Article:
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US factories register faster-than-expected growth in June

July 2, 2018
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FILE- In this Thursday, June 28, 2018, file photo senior melt operator Randy Feltmeyer watches a giant ladle as it backs away after pouring its contents of red-hot iron into a vessel in the basic oxygen furnace as part of the process of producing steel at the U.S. Steel Granite City Works facility in Granite City, Ill. On Monday, July 2, the Institute for Supply Management, a trade group of purchasing managers, issues its index of manufacturing activity for June. (AP Photo/Jeff Roberson, File)

WASHINGTON (AP) — American factories expanded at an unexpectedly fast pace in June, another sign of strength for U.S. industry. But U.S. manufacturing will have to contend in coming months with uncertainty over trade and a strengthening dollar.

The Institute for Supply Management, a trade group of purchase managers, says its manufacturing index rose last month to 60.2. That’s the highest level since February and up from 58.7 in May. Anything over 50 signals growth, and U.S. factories are on a 22-month winning streak.

Production and new export orders grew faster in June. Hiring and new orders overall grew, but more slowly than they did in May.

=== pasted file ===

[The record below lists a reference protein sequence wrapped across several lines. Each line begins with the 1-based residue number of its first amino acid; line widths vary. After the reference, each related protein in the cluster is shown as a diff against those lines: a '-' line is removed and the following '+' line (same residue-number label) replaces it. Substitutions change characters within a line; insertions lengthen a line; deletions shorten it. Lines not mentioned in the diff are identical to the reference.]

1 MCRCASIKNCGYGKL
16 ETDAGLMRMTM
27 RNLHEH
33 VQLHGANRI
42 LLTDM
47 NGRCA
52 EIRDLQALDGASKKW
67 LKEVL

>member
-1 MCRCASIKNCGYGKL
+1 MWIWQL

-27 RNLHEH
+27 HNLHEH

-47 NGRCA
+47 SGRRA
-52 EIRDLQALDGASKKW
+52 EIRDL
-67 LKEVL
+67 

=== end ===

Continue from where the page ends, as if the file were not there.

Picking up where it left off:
Seventeen of 18 manufacturing industries reported growth last month, led by textile mills and makers of wood products.

Factories registered growth despite shortages of labor and material, said Timothy Fiore, chair of the ISM’s manufacturing survey committee.

But survey respondents expressed worries about the Trump administration’s trade policies. The United States has slapped tariffs on imported steel, drawing retaliatory taxes from the European Union and Canada, among others. Moreover, an uptick in the value of the dollar against other currencies risks making U.S. goods more expensive in foreign markets.

“For now at least, the strength of the domestic economy is more than offsetting any increased uncertainty on trade policy,” Michael Pearce, senior U.S. economist at Capital Economics, wrote in a research note. “However, with the dollar appreciating by 6 (percent) since April, global growth slowing and retaliatory tariffs just beginning to bite, the sector looks unlikely to fare so well for long.”

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